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Postal History of Fiji
The Postal History of Fiji
J.G. Rodger, edited by E.B. Proud
Postal History Publications Co., Heathfield, 1999
ISBN 1 872465 15 3
This volume in Ted Proud’s postal history series runs to more than 500 pages, which is no mean achievement for a small pacific island territory. As is the custom in this series the work is split between a narrative of the postal history and a listing of the various postmarks that have been used over the period covered by the book up to 1970. The narrative is the work of Gordon Rodger, previously published in three separate volumes. The listing of postmarks follows the same format employed by Proud in other titles from his postal history series.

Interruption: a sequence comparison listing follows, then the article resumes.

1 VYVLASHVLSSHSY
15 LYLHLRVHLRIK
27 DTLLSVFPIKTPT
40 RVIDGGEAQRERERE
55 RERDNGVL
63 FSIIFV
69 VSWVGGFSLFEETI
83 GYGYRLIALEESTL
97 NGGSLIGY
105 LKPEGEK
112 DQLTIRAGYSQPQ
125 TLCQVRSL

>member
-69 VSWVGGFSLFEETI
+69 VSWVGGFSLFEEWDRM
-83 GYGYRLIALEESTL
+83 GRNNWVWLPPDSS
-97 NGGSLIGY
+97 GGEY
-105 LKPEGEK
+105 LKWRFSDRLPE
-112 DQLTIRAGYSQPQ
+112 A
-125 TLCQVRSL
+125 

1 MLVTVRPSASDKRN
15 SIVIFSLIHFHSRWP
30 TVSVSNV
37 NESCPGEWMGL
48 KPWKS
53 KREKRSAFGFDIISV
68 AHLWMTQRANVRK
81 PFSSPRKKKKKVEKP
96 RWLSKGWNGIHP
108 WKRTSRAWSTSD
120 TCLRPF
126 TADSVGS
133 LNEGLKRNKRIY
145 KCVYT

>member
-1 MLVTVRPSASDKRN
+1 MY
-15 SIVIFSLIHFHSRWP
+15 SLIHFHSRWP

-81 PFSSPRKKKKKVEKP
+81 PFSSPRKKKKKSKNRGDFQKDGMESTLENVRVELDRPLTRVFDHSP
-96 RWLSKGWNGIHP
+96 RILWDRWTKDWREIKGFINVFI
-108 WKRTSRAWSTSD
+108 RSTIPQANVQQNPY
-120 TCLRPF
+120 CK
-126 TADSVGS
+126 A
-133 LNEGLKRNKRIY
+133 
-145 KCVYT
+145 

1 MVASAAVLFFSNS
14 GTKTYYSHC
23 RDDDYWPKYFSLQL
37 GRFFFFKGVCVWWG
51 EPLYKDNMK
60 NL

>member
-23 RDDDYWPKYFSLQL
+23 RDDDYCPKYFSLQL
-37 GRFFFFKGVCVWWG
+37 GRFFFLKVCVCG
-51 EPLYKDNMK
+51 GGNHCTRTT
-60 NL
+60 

The narrative is authoritative being based on extensive research in the Fiji National Archives. It opens with a general history of the islands to provide context for what follows, this being a detailed account of the postal history commencing with the British Consular Post Office from 1857. There are separate chapters on airmails and postal rates before the meat of the book which comprises histories of the various post offices and agencies around the islands and a listing of their postmarks. This includes date stamps, machine cancellations, registration hand stamps, ship letter marks, unpaid hand stamps and some instructional marks. Some unusual markings include the TPO, mobile post office, ship side and post office seals used as emergency cancellers. The listings are extensive but not complete. Not covered for example are official franks from the various government departments and censor marks.
In addition to the vast number of illustrated postmarks there are photos of many post offices and scenes of island life.
Although nearly twenty years old this book provides a comprehensive account of Fiji postal history up to 1970 and should be an essential part of any Fiji philatelist’s library.
Review by Charlie Mead FRPSL and Member of the Pacific Islands Study Circle